Cell Site Landlords: Expect Increase in Requests to Install Generators
Don’t Surrender Your Property Rights
Cell tower operators will soon have the regulatory right to deploy generators and other communications equipment up to 30 feet outside of their current site under rule changes adopted by the FCC in its Nov. 3 Report and Order. The Order will take effect 30 days after publication in the Federal Register, which has not yet happened. In addition to this FCC Order, California adopted a law, which goes into effect Jan. 1, giving cell tower operators the regulatory right to deploy generators at macro cell sites, and other states may be considering similar legislation. It is imperative that both public and private property owners understand that this regulatory relief does not affect their rights as property owners.
In communications with property owners, cell tower operators, and their consultants, may confuse regulatory relief with property rights. Here are some suggestions to protect your rights as landlord:
- Know your rights under the law. The FCC update to the U.S. Code of Federal Regulations, Title 47, section 1.6100 Wireless Facility Modifications, and the California legislation, only limit regulatory permitting authority. If you are a public entity, you have rights as a property owner under your lease or license agreement that are separate from your regulatory capacity. Similarly, private entity owners should not be misled that a regulatory approval overrules the landowner’s authority under the lease or license agreement. If you are uncertain about whether you are acting in a regulatory or proprietary capacity, seek legal advice. Do not rely on what the cell tower operator tells you.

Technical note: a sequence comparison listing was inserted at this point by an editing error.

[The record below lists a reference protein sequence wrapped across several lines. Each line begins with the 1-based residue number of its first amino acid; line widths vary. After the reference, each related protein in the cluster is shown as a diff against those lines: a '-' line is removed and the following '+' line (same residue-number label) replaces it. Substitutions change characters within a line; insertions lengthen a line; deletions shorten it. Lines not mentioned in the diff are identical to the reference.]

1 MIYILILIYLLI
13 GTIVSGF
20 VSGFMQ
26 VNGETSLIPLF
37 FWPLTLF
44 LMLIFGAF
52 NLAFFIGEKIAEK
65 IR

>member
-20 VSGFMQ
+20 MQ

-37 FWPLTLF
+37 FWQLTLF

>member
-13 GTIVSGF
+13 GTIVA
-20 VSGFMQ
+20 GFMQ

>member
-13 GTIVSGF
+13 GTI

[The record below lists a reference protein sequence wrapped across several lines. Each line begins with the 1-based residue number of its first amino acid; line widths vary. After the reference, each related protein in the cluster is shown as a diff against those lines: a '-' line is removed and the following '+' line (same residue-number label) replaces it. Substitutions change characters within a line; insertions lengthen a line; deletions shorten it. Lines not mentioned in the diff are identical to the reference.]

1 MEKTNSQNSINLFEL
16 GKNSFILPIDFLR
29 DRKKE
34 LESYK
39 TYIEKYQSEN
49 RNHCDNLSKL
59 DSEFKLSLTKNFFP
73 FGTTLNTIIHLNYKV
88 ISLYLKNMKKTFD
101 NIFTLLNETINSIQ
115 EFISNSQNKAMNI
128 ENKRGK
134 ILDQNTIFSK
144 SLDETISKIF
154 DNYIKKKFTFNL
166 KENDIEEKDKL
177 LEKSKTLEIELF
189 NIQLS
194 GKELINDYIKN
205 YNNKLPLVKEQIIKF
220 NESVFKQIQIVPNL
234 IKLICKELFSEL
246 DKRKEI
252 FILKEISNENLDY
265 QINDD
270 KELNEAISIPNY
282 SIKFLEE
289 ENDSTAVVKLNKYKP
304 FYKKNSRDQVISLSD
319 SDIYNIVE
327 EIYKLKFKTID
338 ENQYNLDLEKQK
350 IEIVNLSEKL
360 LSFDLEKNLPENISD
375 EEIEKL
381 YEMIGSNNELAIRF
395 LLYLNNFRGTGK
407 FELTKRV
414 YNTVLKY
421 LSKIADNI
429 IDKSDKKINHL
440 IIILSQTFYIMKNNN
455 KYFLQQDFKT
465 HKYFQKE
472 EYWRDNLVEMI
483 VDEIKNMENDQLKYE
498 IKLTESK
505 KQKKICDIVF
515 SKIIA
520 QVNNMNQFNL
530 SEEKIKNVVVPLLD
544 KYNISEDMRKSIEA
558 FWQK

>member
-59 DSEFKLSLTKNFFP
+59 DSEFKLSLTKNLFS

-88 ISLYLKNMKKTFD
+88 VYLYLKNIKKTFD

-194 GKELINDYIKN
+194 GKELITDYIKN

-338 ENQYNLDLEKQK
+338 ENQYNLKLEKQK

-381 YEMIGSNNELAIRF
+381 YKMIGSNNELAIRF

- Preserve your rights in writing. Reserve the right to approve cell site deployments and any changes either on the tower or on the site. Most operators will readily agree to the property owner’s prior approval of plans and/or changes. But the boilerplate lease or license agreement that providers will share with you rarely includes such a clause. The operator will be represented by counsel, so too should you.
- Require that use of additional space pays you additional rent. Like the approval of plans, operators will typically agree to pay additional rent for additional space, but they will rarely lead with such an offer.
- Require that your time and expenses are covered. We are in a period where the wireless industry is upgrading to 5G and adding capacity to meet increased demand. Multiple transfers and upgrades, additions and equipment change outs require more of a hands-on management by landlords, including a need for counsel. You should require that such time and costs be recoverable.
- Don’t Routinely Sign Off on Property Owner Authorization Requests. Even if you failed to include approval of plans in your lease or license, you may have a second chance to protect yourself. Most jurisdictions require that a permit application include a signed property owner authorization if the applicant is not the owner of record. Unless your agreement requires that you take on such obligations, don’t do so unless you agree with the plans and that your expenses are covered.
For additional information, see our Cell Tower Landlord’s Checklist.
Disclaimer: BB&K Legal Alerts are not intended as legal advice. Additional facts, facts specific to your situation or future developments may affect subjects contained herein. Seek the advice of an attorney before acting or relying upon any information herein.